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Kennedy Center Honors unite D.C. for a night

Bruce Springsteen, Robert De Niro, Mel Brooks, Grace Bumbry and Dave Brubeck are extolled at gala.

December 07, 2009|By Faye Fiore

Reporting from Washington — The Boss, a GoodFella and the king of irreverent comedy were among five performing artists to receive lifetime achievement awards Sunday in a glittery event that's as close as Washington comes to the Oscars.

This year's recipients of the Kennedy Center Honors, an annual black-tie gala that recognizes performers who transformed the arts in America, were Bruce Springsteen, Robert De Niro, Mel Brooks, opera singer Grace Bumbry and jazz legend Dave Brubeck.

Sunday's elaborately staged show at the John F. Kennedy Center for the Performing Arts, traditionally attended by the president and first lady, was the 32nd of its kind and the first for Barack Obama.

"On a day like this remember, I'm the president, but he's the Boss," Obama said in an East Room reception before the show where he and his wife, Michelle, in a purple strapless gown, watched with the winners from a balcony bedecked with the presidential seal.

Gone was the unspoken tension between a liberal-leaning arts community and President George W. Bush, who seemed more suited to the Oak Ridge Boys than E Street. (If W. had to share a box with Elton John after the singer called him the worst thing that ever happened to America, Obama shared his with Springsteen and De Niro, who campaigned for him.)

Cynics have mocked the Kennedy honors as a poor excuse for a fundraiser that hands out awards to people with a garage full of them (Springsteen has 19 Grammys and an Oscar, for starters).

But the air of celebration in the red-walled Opera House on Sunday night -- Brubeck's 89th birthday -- seemed a welcome pause in the Beltway brawling over war and healthcare.

The audience included actors Phillip Seymour Hoffman, Frank Langella and Harvey Keitel, R&B legend Aretha Franklin and, from Washington, House Speaker Nancy Pelosi, former House Speaker Newt Gingrich and former senator Tom Daschle.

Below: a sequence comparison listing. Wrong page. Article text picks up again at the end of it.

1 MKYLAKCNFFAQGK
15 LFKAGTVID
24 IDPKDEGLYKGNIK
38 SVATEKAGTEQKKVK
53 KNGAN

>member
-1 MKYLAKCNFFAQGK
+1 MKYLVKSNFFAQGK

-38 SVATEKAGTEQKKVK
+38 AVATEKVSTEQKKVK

De Niro was lauded as an actor with a legendary talent for transforming into his character -- he ground his teeth for "Cape Fear," mastered Italian for "The Godfather Part II," learned the saxophone for "New York, New York" and put on 60 pounds for "Raging Bull."

"Bob has earned the respect he enjoys around the world in the thousands of little bitty details," Meryl Streep said in one of several gushing tributes by friends and costars that seemed to make the actor almost squirm in his chair.

The show, produced by George Stevens and taped for broadcast on CBS on Dec. 29, was marked by turns of sentiment and comedy.

Jazz musicians assembled on stage for a medley of Brubeck's pioneering work. Obama recalled in the East Room reception that one of the few times he spent with the father who abandoned him growing up included a Brubeck jazz concert in Hawaii in 1971.

"The world he opened up to a 10-year-old boy was spectacular," Obama said.

Jazz legend Herbie Hancock, who introduced a film tribute to Brubeck, grew up with his influence and recalled, "If you were playing Dave's music on your stereo you were cool."

Bumbry, not unlike the president in attendance in her honor, was recognized for smashing racial barriers, in her case, as an African American soprano and mezzo-soprano with astonishing range. She debuted at the Paris Opera House and performed at the White House at Jacqueline Kennedy's request before she was 25.

The tribute to Brooks kicked off with a spontaneous and hilarious bit by comedian Carl Reiner, who summed up his friend as "gifted with a genius brain and a brilliantly uncensorable tongue."

Choreographed scenes from Brooks' work included Jack Black in a chorus line of men in green tights ("We may look like sisssssies . . .") and a strutting Adolf Hitler from "The Producers" ("We're marching to a faster pace; look out here comes the master race").

The finale was devoted to Springsteen, the working man's poet laureate, who has made a career immortalizing an underclass not usually found in rooms like this.

Jon Stewart, host of "The Daily Show" and a fellow New Jerseyite, stole the show with his homage to his hero. "I can tell you what I believe, and what I believe is this: I believe that Bob Dylan and James Brown had a baby. . . . And they abandoned this child on the side of the road between the exit interchanges of 8A and 9 on the New Jersey Turnpike, where this child was found and raised by a pack of feral vaudevillians and troubadours. That child is Bruce Springsteen."

The winners are selected by the center's trustees and by past honorees for their contribution to American culture in dance, music, theater, opera, motion pictures or television.

faye.fiore@latimes.com

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